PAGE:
Variable Reluctance Sensors
Variable reluctance sensors work on the principle of magnetic inductance and are used in a variety of applications. Wheel speed sensors, vehicle speed sensors, camshaft position sensors and crankshaft position sensors are all examples of the variable reluctance sensor.
The sensor consists of a coil of wire wrapped around a permanent magnet, and a toothed tone ring turning with a moving part of the vehicle. The permanent magnet covers the coil in a magnetic field, and as long as the field is not broken, nothing happens. As a tooth of the tone ring passes through the magnetic field, the field collapses and this collapsing magnetic field induces positive voltage into the coil. As the valley between the teeth of the tone ring passes the magnet, the field builds, only to be collapsed by the next tooth on the tone ring. This collapsing and expanding of the magnetic field causes an alternating current to pass through the coil of the sensor and into the computer, where it is processed into a digital signal and used for speed and position calculations.
Variable Resistance Sensors
Other sensors function by varying their resistance and causing a voltage to drop across them. There are two types of variable resistance sensors: reostats, like the throttle position sensor, and vacuum sensors, like the manifold absolute pressure sensor.
These all vary resistance, but each does it a little bit differently.
The reostat uses a coil of wire and a wiper arm that changes position on the coil as it moves through its sweep. As the position is changed, resistance is changed across the coil. A constant 5-volt signal is applied to the coil, and as the resistance rises and falls with the sweep of the wiper, more or less voltage is dropped across the coil, and more or less voltage finds its way back to the computer. This is how a common TPS sensor works
A vacuum sensor works in much the same way, except that instead of a coil and wiper, it uses a flexible crystal that varies the resistance. A constant voltage is applied, and as the sensor is exposed to engine vacuum, the resistance drops, allowing more voltage to return to the computer. Because this sensor relies on engine vacuum to operate, it makes a good engine load sensor and is used as a manifold absolute pressure sensor.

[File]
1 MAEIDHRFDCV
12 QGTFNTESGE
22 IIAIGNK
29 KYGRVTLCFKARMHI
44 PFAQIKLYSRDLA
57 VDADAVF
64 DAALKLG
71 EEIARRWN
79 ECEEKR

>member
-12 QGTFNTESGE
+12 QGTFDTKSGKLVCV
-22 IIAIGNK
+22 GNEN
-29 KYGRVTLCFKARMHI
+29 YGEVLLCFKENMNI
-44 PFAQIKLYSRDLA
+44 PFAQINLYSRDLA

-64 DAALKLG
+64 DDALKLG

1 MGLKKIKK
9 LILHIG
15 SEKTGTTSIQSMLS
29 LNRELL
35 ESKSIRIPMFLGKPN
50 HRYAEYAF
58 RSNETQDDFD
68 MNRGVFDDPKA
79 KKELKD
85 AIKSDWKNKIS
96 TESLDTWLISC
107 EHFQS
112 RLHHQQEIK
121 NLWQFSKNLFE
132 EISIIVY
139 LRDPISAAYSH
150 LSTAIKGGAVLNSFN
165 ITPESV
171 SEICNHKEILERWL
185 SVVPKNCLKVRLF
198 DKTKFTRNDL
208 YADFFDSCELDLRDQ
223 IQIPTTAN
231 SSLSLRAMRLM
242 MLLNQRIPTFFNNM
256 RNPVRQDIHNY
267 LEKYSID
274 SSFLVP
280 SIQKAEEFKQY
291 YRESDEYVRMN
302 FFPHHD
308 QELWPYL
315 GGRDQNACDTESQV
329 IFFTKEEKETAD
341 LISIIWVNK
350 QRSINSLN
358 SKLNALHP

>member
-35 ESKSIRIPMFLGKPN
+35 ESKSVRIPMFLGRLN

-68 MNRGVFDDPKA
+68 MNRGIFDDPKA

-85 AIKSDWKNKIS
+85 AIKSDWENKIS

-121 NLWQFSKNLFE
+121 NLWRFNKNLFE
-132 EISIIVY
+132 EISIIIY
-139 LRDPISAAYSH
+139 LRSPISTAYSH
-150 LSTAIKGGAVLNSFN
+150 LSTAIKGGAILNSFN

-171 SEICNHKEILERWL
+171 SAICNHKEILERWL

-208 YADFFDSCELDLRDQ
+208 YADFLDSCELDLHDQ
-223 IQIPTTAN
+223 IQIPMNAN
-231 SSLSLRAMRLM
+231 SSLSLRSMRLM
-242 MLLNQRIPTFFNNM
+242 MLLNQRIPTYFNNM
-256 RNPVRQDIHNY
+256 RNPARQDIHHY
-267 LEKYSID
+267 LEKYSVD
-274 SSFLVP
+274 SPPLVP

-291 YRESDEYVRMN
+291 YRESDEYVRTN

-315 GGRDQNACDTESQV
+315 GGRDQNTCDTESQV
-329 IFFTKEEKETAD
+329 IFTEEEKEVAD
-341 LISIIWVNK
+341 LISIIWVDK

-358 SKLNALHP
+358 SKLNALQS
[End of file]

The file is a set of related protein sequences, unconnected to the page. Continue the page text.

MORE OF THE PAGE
Magneto Resistive Sensors
The newest design of speed and position sensor is the magneto-resistive sensor. This sensor operates the same as the variable reluctance sensor, except that the magnetic field is provided by an electromagnet instead of a permanent magnet. There is also a built-in integrated circuit called a magneto resistive bridge that gives the computer a digital signal instead of an analog signal.
Again, as with the variable reluctance sensor, when the tooth of the tone ring breaks the magnetic field, a voltage is induced. But this time, the signal is processed in the magneto resistive bridge and a digital square wave is sent to the computer. Calculations for speed or position are then made by the computer.
Oxygen sensors generate their own voltage through a chemical reaction between oxygen and the catalyst contained in the sensor.
As the vehicle's engine runs rich, less oxygen is present in the exhaust, and less voltage is fed back to the computer. When the vehicle goes lean, more exhaust is present, and more voltage is fed back to the computer. The computer is always trying to keep the engine running at a perfect air/fuel ratio, so when it sees more voltage it recognizes a lean condition and adds fuel. If it sees lower voltage it recognizes a rich condition and subtracts fuel.
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